The rail conversion is going faster than expected due to the lack of NATO airstrikes and good weather. Using the local labor pool either by threat of force or by the lure of food the Germans are eager to get on the Commissars good side. 'Work means life' I think I read somewhere and in September 1946 in occupied Germany this has never been truer.
The few demolitions that did occur are nowhere near the scale of what we encountered in Poland. There the Germans has plenty of time and very often blew up 150% more of the footings than then needed. This caused us to have to fill in an additional destroyed area. The bridges and tracks the NATO forces were able to demolish were nowhere near as hard to repair as we had in Poland and without constant air attacks such as the Germans were able to accomplish.
The widening of the gauge has been accomplished quite easily with the new double screw we are using. We bore holes in the end of the existing ties and on the ends of the meter extensions. The double screws have a nut in the middle and as you tighten the nut it draws together the old tie and the extensions. To get the screws started you simply put the screws in the holes and hit the end of the extension. Then you start tightening the nut. Quite an ingenious invention by someone.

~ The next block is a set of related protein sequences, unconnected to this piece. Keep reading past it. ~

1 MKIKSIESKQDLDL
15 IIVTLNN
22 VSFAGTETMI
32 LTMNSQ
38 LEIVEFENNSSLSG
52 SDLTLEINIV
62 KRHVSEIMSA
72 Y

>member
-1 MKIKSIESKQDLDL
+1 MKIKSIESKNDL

The rails are coming from all other parts of Germany and France as this line take priority over civilian lines. If the rail has been damaged it is cut up and we use any section longer than 2 meters that is undamaged. Vichy France has been spared so once we reach the old boarder we will not have to worry about laying new rail to reach our comrades in the Pyrenees.
Why am I telling you all this my dear Nikolai? Because I hope that someday soon you will be joining me here in France. I have talked to the Commissar and he will see if family members can be allowed to serve together in non-combat functions. I do hope to keep you from harm.